|Devon drillsite, Horn River|
Eh-Cho Dene and Dunne Za/Cree, a skilled hunter of wildlife in his traditional land, and of heads in corporate boardrooms. He hopes to live off the land and teach his future children the traditional ways – but to do so, he must first do battle with an industry that threatens to destroy his territory and culture.
Despite corporate propaganda, fracking is neither clean, green, nor ethical. It produces huge GHG emissions, pollutes water sources and endangers health. BC shale gas demands new dams for hydro energy, and much of it is destined for tarsands extraction in Alberta. Energy to produce energy -- polluting at every step.
Cash-strapped Encana has since sold out to Enbridge for $220 million. Other $ billions from banks and speculators are at stake.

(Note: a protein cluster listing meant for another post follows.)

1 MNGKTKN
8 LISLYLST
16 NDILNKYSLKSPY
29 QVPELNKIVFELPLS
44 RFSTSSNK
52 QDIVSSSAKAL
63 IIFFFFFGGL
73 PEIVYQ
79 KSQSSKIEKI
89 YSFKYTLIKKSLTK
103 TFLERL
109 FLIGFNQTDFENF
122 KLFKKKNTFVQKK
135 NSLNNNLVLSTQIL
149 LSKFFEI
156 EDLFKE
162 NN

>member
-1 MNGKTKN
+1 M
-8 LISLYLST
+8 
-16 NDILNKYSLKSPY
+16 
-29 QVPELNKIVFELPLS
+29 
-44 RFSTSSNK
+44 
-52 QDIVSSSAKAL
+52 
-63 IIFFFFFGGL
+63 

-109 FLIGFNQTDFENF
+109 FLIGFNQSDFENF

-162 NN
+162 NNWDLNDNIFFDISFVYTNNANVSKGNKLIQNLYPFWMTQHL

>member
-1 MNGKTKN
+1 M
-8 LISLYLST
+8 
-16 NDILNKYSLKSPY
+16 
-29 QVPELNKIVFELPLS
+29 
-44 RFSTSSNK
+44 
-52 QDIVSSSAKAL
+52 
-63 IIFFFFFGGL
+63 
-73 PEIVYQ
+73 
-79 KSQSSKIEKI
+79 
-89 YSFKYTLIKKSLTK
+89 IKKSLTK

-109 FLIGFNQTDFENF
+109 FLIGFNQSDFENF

Filmmakers Fiona Rayher and Damien Gillis follow Caleb to New Zealand/Aotearoa, where he learns of Maori battles with frackers there. In BC, the Tahltan people are also fighting to preserve their sacred headwaters. The film interviews Josh Fox, director of Oscar-winning Gasland; aboriginal lawyer Jack Woodward; Wade Davis, anthropologist and author of Sacred Headwaters: The Fight to Save the Stikine, Skeena, and Nass; Maude Barlow, Tom Mulcair; and Janet Annesley of the Canadian Association of Petroleum Producers.